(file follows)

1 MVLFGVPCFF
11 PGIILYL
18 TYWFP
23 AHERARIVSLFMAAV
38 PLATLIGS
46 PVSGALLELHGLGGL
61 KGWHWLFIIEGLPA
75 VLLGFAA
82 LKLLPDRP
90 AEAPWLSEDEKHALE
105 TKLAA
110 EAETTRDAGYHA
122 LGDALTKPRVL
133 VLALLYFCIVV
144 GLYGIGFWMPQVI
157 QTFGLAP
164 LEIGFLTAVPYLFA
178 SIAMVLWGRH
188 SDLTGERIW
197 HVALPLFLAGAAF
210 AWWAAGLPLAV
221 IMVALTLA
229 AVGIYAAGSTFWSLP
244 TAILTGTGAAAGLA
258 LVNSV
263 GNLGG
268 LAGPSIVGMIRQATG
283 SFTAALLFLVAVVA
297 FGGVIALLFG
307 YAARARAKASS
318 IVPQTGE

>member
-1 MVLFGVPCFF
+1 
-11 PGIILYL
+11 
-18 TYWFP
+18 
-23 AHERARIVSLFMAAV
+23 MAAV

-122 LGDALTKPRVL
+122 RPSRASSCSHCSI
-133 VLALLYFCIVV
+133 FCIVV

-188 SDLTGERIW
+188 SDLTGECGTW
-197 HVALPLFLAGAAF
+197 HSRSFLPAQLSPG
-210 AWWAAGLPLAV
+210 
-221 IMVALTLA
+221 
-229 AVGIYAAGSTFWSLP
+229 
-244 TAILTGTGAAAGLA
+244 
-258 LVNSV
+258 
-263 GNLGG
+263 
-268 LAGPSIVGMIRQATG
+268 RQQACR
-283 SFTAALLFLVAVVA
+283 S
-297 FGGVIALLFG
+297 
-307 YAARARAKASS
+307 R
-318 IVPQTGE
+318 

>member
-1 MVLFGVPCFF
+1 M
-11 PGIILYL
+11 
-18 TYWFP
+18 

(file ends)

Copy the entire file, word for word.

1 MVLFGVPCFF
11 PGIILYL
18 TYWFP
23 AHERARIVSLFMAAV
38 PLATLIGS
46 PVSGALLELHGLGGL
61 KGWHWLFIIEGLPA
75 VLLGFAA
82 LKLLPDRP
90 AEAPWLSEDEKHALE
105 TKLAA
110 EAETTRDAGYHA
122 LGDALTKPRVL
133 VLALLYFCIVV
144 GLYGIGFWMPQVI
157 QTFGLAP
164 LEIGFLTAVPYLFA
178 SIAMVLWGRH
188 SDLTGERIW
197 HVALPLFLAGAAF
210 AWWAAGLPLAV
221 IMVALTLA
229 AVGIYAAGSTFWSLP
244 TAILTGTGAAAGLA
258 LVNSV
263 GNLGG
268 LAGPSIVGMIRQATG
283 SFTAALLFLVAVVA
297 FGGVIALLFG
307 YAARARAKASS
318 IVPQTGE

>member
-1 MVLFGVPCFF
+1 
-11 PGIILYL
+11 
-18 TYWFP
+18 
-23 AHERARIVSLFMAAV
+23 MAAV

-122 LGDALTKPRVL
+122 RPSRASSCSHCSI
-133 VLALLYFCIVV
+133 FCIVV

-188 SDLTGERIW
+188 SDLTGECGTW
-197 HVALPLFLAGAAF
+197 HSRSFLPAQLSPG
-210 AWWAAGLPLAV
+210 
-221 IMVALTLA
+221 
-229 AVGIYAAGSTFWSLP
+229 
-244 TAILTGTGAAAGLA
+244 
-258 LVNSV
+258 
-263 GNLGG
+263 
-268 LAGPSIVGMIRQATG
+268 RQQACR
-283 SFTAALLFLVAVVA
+283 S
-297 FGGVIALLFG
+297 
-307 YAARARAKASS
+307 R
-318 IVPQTGE
+318 

>member
-1 MVLFGVPCFF
+1 M
-11 PGIILYL
+11 
-18 TYWFP
+18 